• SUQ 4.4. What were specific changes in CHW (community health worker) knowledge, beliefs and practices around maternal and newborn care and care-seeking and family planning practices? Why/why not? Did practices vary between contexts? If so, how?
  • Key Evaluation Question on sustainability:
  • KEQ 5: To what extent does the project demonstrate sustainability in terms of the continuation of key activities of value and sustaining results in each country?
    • SUQ 5.1. What are major factors that affect the sustainability of activities and results achieved from the project in each country?
    • SUQ 5.2. What support will potentially remain necessary to maintain activities and achievement, and/or to complement any element identified as missing or insufficient in each context?
    • SUQ 5.3. To what extent has UNHCR institutionalised these approaches to maternal and neonatal health and family planning into their public health work globally? What other actions could UNHCR take to better incorporate learning from this project into their public health programming globally?

4.2 Approach and methodology

The methodology – including details on the data collection and analytical approach(es) used to answers the evaluation questions – will be designed by the evaluation team during the inception phase and presented in an evaluation matrix.

The evaluation methodology is expected to:

  • Refer to and make use of relevant internationally agreed evaluation criteria such as those proposed by OECD-DAC and adapted by ALNAP for use in humanitarian evaluations.
  • Employ a mixed-method approach incorporating qualitative and quantitative data collection and analysis tools including the analysis of monitoring data – as available, by measuring the following outcomes listed and detailed in Annex 1:

  • Reduced maternal and neonatal morbidity and mortality

  • Improved maternal and neonatal care practices of health care workers, including uptake of specific practices such as kangaroo mother care

  • Improved counselling for and provision and uptake of contraceptives

  • Strengthened community-level activities such as improved capacity for pregnancy and postnatal home visits

The evaluation team is responsible to gather, analyse and triangulate data (e.g. across types, sources and analysis modality) to demonstrate impartiality of the analysis, minimise bias, and ensure the credibility of evaluation findings and conclusions. It will try to document best practices and lessons learned to improve maternal, neonatal and contraceptive/family planning care.

Qualitative data sources should include, but are not limited to key informant interviews and focus group discussions with UNHCR and partner staff, medical providers, community health workers/traditional birth attendants and community level stakeholders are relevant and caregivers targeted for the project.

Quantitative data sources should include use of secondary data sources, which are listed below. Since there has been an abundance of survey data collected from refugee households, any further collection of household surveys is undesirable. Brief Knowledge, Attitude and Practice type assessments with health care providers would be possible.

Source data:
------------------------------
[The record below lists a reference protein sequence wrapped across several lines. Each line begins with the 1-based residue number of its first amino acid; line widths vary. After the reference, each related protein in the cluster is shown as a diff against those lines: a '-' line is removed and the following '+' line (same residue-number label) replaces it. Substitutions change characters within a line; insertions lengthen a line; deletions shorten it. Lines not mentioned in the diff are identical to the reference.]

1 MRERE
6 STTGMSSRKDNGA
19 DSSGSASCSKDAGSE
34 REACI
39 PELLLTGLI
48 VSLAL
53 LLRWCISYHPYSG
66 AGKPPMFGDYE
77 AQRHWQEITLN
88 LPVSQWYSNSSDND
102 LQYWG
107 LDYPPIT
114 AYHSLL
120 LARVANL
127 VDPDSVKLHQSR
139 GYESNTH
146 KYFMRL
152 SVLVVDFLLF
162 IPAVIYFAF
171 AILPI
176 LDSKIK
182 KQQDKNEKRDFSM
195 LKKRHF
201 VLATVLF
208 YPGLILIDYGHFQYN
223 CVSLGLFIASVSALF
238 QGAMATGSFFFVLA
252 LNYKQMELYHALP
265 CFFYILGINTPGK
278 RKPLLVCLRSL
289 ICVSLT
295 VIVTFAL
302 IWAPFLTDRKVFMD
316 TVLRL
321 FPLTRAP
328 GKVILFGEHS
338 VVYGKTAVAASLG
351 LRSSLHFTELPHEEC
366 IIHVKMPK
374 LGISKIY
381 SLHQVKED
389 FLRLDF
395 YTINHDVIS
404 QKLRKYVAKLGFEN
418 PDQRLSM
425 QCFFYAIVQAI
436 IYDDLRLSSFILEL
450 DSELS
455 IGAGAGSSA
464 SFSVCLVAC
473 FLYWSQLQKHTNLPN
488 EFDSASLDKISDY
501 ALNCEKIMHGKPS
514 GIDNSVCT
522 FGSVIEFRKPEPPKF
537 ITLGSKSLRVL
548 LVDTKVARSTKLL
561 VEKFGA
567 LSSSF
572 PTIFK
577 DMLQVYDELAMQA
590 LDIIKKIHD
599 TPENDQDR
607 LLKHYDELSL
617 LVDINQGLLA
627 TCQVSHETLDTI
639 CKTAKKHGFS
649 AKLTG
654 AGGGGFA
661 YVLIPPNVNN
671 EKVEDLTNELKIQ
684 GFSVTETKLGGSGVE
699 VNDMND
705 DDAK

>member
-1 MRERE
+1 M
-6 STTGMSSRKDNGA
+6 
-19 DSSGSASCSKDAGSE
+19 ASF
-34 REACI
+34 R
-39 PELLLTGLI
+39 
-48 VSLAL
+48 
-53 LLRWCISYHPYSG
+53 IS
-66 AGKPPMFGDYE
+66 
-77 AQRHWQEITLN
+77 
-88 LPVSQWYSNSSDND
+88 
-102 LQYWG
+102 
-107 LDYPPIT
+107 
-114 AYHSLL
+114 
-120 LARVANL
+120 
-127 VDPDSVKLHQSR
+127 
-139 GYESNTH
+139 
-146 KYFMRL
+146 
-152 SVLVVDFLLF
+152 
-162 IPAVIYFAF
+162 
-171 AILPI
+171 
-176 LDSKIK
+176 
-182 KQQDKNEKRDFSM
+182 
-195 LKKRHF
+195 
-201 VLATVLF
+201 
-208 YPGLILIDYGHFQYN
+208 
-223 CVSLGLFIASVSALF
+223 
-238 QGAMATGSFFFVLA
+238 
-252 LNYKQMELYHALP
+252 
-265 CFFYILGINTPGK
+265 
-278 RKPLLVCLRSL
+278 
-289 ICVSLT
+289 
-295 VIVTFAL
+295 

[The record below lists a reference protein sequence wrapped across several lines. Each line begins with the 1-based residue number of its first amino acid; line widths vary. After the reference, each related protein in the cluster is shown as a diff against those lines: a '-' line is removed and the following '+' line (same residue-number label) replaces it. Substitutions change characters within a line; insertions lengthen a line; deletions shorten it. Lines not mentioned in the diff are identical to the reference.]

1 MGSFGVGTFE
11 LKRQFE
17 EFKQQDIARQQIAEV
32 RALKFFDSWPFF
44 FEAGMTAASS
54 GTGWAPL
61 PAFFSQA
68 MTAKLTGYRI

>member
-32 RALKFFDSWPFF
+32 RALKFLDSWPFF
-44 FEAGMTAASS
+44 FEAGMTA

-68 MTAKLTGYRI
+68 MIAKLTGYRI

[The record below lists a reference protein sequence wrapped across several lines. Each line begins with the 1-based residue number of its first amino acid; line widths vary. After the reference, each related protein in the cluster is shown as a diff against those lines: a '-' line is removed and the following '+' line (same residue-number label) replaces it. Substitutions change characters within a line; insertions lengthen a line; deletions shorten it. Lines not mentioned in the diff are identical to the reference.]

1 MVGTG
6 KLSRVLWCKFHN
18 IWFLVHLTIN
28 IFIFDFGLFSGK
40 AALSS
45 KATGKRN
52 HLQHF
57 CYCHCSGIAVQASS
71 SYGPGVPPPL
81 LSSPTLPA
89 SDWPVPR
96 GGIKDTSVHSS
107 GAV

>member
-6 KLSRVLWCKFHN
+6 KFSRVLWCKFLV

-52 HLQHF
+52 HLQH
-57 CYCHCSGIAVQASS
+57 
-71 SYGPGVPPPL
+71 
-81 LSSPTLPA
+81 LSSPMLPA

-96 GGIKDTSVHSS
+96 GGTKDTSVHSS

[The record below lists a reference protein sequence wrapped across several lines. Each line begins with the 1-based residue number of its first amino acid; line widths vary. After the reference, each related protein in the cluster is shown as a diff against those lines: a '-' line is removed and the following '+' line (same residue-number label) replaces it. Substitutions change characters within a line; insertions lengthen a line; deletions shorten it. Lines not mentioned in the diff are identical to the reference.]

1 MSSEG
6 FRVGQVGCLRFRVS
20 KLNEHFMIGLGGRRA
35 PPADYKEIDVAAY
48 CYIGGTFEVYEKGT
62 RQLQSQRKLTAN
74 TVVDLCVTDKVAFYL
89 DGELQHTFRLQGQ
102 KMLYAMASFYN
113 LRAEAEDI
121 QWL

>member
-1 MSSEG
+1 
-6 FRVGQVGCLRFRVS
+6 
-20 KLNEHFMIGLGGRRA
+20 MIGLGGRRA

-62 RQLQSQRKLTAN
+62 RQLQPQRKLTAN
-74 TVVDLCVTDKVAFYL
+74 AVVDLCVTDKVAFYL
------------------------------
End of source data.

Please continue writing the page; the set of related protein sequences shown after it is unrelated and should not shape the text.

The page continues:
Data and information sources including the following existing sources:

  • Project background documents and training reports;
  • UNHCR’s Health information system (HIS): data can be used to provide monitoring data on service coverage and health outcomes;
  • Facility registers and other routine data sources can be used to assess patient needs and provide indications of program quality;
  • Trimester reports from all health facilities supported through the project;
  • Facility checklists that were used by UNHCR/partners to monitor facility capacity for service provision;
  • Standardized Expanded Nutrition Survey, which was used to monitor early initiation of breastfeeding and exclusive breastfeeding as well as the proportion of pregnant women reporting receiving iron and folic acid supplementation from ANC facilities.
  • Birth, maternal and newborn death reports, stillbirth data and maternal death audits from HIS data and maternal mortality reports completed by NGO health partners.
  • Reproductive, Maternal and Neonatal population level survey data
  • Baseline assessment in 2018.

4.3 Evaluation Quality Assurance

The evaluation consultants are required to sign the UNHCR Code of Conduct, complete UNHCR’s introductory protection training module, and respect UNHCR’s confidentiality requirements.

In line with established standards for evaluation in the UN system, and the UN Ethical Guidelines for Evaluations, evaluation in UNHCR is founded on the inter-connected principles of independence, impartiality, credibility and utility, which in practice i.a. call for: protecting sources and data; systematically seeking informed consent; respecting dignity and diversity; minimising risk, harm and burden upon those who are the subject of, or participating in the evaluation, while at the same time not compromising the integrity of the exercise.

The evaluation is also expected to adhere with the ‘Evaluation Quality Assurance’ (EQA) guidance, which clarifies the quality requirements expected for UNHCR evaluation processes and products.

The Evaluation Manager will share and provide an orientation to the EQA at the start of the evaluation. Adherence to the EQA will be overseen by the Evaluation Manager with support from the UNHCR Evaluation Service as needed.